“And what better place to do that than Florida International University?”

YDSA’s communications director, Pedro Andres Rodriguez, addresses senators and the public during public forum. | Elise Gregg, PantherNOW

The pre-discharge process provided insight into why the resolution died in committee to begin with: senator Brochinsky, chair of the committee that struck it down, listed a few reasons. 

Alleged misinformation in the text, risk of libel suits and contradictions against memos from the Board of Governors were the main points. 

“The main point, one of the really big ones that was brought up, was the call on the FIU administration to not threaten Students for Justice for Palestine, which directly is opposed to an active memorandum sent down by the Florida Board of Governors,” said Brochinsky in senate. 

Authors argued against that, saying that as a resolution and not a bill, “Ceasefire Now!” would not lead to tangible action that directly defied the BOG memo. Further, they argued that the misinformation was based on a mistranslation of a statement by an Israeli official regarding IDF and Hamas fighting tactics.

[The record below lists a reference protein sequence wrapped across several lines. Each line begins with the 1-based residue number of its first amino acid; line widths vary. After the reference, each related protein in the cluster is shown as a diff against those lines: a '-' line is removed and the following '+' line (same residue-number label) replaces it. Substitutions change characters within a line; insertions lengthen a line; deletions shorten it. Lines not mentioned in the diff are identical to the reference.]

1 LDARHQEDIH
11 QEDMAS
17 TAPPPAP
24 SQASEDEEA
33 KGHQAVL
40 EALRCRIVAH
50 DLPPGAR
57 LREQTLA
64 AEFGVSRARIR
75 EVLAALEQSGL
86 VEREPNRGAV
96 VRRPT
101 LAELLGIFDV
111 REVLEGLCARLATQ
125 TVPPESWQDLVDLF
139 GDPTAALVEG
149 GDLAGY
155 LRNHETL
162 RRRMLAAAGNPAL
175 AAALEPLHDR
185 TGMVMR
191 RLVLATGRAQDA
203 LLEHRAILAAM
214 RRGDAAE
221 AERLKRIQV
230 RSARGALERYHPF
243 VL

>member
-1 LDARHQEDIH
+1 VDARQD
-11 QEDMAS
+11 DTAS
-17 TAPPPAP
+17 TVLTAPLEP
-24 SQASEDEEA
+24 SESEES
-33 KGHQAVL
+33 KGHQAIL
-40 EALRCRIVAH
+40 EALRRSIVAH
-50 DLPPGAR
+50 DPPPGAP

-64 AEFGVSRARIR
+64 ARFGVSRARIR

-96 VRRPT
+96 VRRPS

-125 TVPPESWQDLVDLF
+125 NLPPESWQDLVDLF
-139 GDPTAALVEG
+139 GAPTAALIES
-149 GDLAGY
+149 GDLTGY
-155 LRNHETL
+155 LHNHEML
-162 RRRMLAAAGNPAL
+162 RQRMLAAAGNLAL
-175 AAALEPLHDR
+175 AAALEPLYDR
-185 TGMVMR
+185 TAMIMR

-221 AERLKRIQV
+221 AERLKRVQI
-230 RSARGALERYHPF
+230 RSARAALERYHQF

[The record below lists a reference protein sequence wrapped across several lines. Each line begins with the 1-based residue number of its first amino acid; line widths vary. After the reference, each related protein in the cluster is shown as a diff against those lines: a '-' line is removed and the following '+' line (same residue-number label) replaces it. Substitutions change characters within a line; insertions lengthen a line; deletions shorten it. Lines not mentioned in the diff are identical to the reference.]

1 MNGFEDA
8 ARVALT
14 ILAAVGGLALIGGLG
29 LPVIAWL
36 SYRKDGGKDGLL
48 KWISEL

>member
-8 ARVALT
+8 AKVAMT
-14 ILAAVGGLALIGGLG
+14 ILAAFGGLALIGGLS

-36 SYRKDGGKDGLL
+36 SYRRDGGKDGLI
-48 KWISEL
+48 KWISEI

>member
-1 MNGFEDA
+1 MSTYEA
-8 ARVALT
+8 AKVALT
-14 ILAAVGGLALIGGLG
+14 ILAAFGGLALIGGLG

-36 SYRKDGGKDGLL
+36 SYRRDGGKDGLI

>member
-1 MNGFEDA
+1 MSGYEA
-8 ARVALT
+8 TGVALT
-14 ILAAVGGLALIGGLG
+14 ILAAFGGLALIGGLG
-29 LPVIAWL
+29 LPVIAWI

“In regards to the point about libel, the authors of this resolution are very reasonable,” said  College of Arts, Science and Education senator Daniel Salup-Cid. “If you look at the resolution, you will see that the concern about libel was amended.” 

The discharge vote, initiated by Salup-Cid, meant that senators could later vote on whether to pass the resolution with a later vote.

Senator Daniel Salup-Cid reads part of the “Ceasefire Now!” resolution to the senate. | Elise Gregg, PantherNOW

“Many of my colleagues believe that SGA is an apolitical function to comment on geopolitics,” Salup-Cid said during the debate on the resolution’s discharge. “SGA is not an apolitical body. It’s a Democratic representative body and it is our duty to sit down and listen to the concerns of our constituents, no matter whether you disagree with them or not.” 

Senators went back on forth arguing about the resolution, how FIU best serves its purpose as an international university, and whether or not SGA should address issues related to politics beyond the university.